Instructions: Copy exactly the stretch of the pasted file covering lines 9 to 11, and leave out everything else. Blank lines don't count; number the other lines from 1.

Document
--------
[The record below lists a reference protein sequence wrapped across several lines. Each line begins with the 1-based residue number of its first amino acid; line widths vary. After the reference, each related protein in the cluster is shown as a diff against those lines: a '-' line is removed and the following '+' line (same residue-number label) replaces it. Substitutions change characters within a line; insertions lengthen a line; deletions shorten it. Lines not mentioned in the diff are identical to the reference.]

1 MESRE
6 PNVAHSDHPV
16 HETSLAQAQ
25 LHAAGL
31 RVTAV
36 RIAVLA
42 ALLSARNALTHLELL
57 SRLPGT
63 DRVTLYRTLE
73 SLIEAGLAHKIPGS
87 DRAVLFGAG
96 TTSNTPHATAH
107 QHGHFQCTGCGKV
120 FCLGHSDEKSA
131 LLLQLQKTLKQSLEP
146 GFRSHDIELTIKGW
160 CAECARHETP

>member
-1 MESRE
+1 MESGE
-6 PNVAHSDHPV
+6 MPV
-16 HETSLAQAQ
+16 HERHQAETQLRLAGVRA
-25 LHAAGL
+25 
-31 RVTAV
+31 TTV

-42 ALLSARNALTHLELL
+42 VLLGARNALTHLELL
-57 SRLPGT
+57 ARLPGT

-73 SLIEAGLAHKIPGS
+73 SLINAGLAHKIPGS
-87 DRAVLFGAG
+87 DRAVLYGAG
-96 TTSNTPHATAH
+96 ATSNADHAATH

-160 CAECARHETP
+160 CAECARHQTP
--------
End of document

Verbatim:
57 SRLPGT
63 DRVTLYRTLE
73 SLIEAGLAHKIPGS